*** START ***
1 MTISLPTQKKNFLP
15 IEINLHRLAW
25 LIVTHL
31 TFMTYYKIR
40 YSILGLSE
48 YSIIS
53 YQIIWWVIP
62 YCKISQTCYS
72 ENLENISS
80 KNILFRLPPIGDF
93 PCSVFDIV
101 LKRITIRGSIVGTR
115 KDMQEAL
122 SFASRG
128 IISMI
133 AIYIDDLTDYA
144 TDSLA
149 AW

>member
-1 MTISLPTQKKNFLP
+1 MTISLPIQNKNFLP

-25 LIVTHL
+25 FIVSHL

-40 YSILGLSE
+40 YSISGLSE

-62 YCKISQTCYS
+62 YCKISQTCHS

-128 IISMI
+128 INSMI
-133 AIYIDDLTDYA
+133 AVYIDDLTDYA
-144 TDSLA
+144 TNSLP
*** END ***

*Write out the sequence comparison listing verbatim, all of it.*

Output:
1 MTISLPTQKKNFLP
15 IEINLHRLAW
25 LIVTHL
31 TFMTYYKIR
40 YSILGLSE
48 YSIIS
53 YQIIWWVIP
62 YCKISQTCYS
72 ENLENISS
80 KNILFRLPPIGDF
93 PCSVFDIV
101 LKRITIRGSIVGTR
115 KDMQEAL
122 SFASRG
128 IISMI
133 AIYIDDLTDYA
144 TDSLA
149 AW

>member
-1 MTISLPTQKKNFLP
+1 MTISLPIQNKNFLP

-25 LIVTHL
+25 FIVSHL

-40 YSILGLSE
+40 YSISGLSE

-62 YCKISQTCYS
+62 YCKISQTCHS

-128 IISMI
+128 INSMI
-133 AIYIDDLTDYA
+133 AVYIDDLTDYA
-144 TDSLA
+144 TNSLP